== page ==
Financial Milestones of Women’s Lives
Posted: Sunday March 7 2021
By: Guest Blogger
Financial Milestones of Women’s Lives
By Lisa Vaughan
I am a huge advocate of women becoming financially educated and taking control of their finances, but women often lack the confidence to talk about money, which is a shame when women face so many unique financial challenges during their life. Living longer, taking time out of work to raise children and earning less are among the obstacles that affect their earnings potential and ability to save. Understanding these challenges and their impact is the first step a woman can take in taking over the reins of her financial future.
Women naturally tend to take on the caregiving roles and commonly take on the lion’s share of caring responsibilities for children, grandchildren, or elderly relatives. And to do so, they may work in roles that are self-employed, flexible or with fewer hours and as a result, their salaries will also lose ground while they take a career break. This impact on earnings during a woman’s life significantly reduces the ability to save for themselves and their retirement.
Married women, understandably may have spent their life preparing for a joint retirement with their spouse and they may not have played an active part in the financial decisions being made with regard to retirement planning over the course of their working lives. But with a rising number of those older than 65 getting divorced, your best-laid plans could fall apart when it matters most. (1)
£9,000 is the average pension wealth of a divorced woman, versus £30,000 for a man. (2)
Women often earn less, which means they have less money to save for retirement and yet they are likely to outlive their male counterparts. On average, women retire with ⅕ of the pension wealth of a man at age 65 (2) and 66% of over-70-year-olds living alone are women. (3)
What can women do?
Planning early can stop women being financially disadvantaged later on and it’s never too late to get organised
Enrol in your workplace pension. A lot of people opt out at that age because affordability is an issue. But, because of the power of compounding, even a small amount of money put away early can make a big difference later on.
If you’ve taken time out of work, for example, check to make sure you’ve made sufficient National Insurance contributions to qualify for the full State Pension – and if not, consider topping them up. Check your national insurance record at https://www.gov.uk/check-national-insurance-record.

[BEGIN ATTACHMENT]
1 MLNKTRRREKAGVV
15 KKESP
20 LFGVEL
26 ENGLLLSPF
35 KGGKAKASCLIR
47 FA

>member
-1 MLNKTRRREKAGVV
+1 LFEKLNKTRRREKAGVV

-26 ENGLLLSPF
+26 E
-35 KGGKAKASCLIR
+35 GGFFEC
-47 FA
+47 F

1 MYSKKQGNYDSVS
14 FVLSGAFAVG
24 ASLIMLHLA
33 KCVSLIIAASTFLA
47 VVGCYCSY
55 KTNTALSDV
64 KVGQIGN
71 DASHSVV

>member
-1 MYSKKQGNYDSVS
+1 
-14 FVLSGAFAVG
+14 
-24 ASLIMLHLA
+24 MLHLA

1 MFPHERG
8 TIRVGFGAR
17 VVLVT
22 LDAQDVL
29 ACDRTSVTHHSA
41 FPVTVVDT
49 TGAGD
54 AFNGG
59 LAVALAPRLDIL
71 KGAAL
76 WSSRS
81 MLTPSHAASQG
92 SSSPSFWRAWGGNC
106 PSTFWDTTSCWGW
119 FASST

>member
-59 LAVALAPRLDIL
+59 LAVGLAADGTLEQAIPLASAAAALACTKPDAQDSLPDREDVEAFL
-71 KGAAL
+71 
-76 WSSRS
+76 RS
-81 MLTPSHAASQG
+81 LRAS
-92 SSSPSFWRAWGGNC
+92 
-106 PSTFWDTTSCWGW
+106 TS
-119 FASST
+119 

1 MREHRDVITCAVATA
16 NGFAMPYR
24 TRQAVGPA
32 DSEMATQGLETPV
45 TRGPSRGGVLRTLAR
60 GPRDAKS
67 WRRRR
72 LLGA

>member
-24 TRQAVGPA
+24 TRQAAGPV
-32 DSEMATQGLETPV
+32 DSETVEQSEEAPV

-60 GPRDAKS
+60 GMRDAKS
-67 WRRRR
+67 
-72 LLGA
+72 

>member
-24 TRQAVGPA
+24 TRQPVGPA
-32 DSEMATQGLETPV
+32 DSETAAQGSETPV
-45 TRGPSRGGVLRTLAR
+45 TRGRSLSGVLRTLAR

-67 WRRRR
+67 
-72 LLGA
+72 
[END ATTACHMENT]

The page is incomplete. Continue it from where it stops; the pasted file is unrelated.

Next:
Review Pension Savings
Track down forgotten pension pots, understand what you have saved already and take advice to see how this will help towards your retirement goals. You can trace lost pensions via the UK government’s own free pension tracing service at https://www.gov.uk/find-pension-contact-details
Rainy Day Fund
Consider what you’ve got saved in cash. Three to six months’ worth of expenses as an emergency fund is ideal – anything more might be better invested if you don’t have plans for the money.
Think about protection. What if you were suddenly unable to do what you normally do at home or at work? How would your family’s finances be affected should the worst happen?
Putting a financial plan in place should be a family affair with a partner included, although there is no substitute for asking questions, so taking professional advice is vital.
Lisa Vaughan FPFS
Chartered Financial Planner
Lisa Vaughan Financial Planning Ltd is an Appointed Representative of and represents only St. James’s Place Wealth Management plc (which is authorised and regulated by the Financial Conduct Authority) for the purpose of advising solely on the Group’s wealth management products and services, more details of which are set out on the Group’s website www.sjp.co.uk/products.
# The Financial Milestones of Women’s Lives